All those who have died in the course of their work have been remembered in a special ceremony as part of a worldwide event.
Employees and elected members from East Dunbartonshire Council joined trade union colleagues and community planning partners and residents to mark International Workers’ Memorial Day recently.
A 40-strong crowd gathered at a memorial cairn erected in Bishopbriggs to mark the Cadder Pit Disaster of 1913, on August 3, when 22 miners tragically lost their lives.
The disaster happened when a fire broke out on a Sunday afternoon, causing the workers to be overcome by smoke and fumes.
International Workers’ Memorial Day is held on April 28 every year to remember those who have lost their lives at work.
Events and activities take place across the world to mark the day.
Council leader Rhondda Geekie opened the East Dunbartonshire event by reading a poem, ‘The Plan’ by Sue Waltz.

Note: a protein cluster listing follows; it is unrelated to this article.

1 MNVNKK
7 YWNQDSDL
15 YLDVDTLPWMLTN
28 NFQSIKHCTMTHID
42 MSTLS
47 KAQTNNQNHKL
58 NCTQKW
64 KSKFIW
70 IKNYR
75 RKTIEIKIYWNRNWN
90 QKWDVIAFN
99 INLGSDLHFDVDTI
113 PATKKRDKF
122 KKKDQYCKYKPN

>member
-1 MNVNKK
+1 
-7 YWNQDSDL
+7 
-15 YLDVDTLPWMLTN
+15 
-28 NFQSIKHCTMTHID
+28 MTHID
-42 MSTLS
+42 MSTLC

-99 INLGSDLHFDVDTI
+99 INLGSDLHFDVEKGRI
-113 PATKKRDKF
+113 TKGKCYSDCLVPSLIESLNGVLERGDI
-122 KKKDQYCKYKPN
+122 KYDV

Councillor Geekie said: “It’s important on occasions like International Workers’ Memorial Day to reflect on the changes that have been made to increase workplace safety, while taking time to remember the people who have lost their lives or been seriously injured while at work.
“As East Dunbartonshire’s largest employer we are proud to be part of such a poignant, worldwide event - reflecting our commitment to ensuring safety at work at all times.”
The event was attended and led by East Dunbartonshire’s Trade Unions.
John Duffy, the convener at Unite, said: “On behalf of the Trade Unions I would like to thank everyone who came along to the dignified and thought-provoking service.
“This is the second year that the ceremony has been held and I’m pleased it has become an annual event to remember those who have been seriously injured or lost their lives at work.”
A minute’s silence was held at the cairn as part of the ceremony.
Meanwhile the union flag flew at half-mast at the council’s headquarters at Southbank Marina, in Kirkintilloch, to mark the event.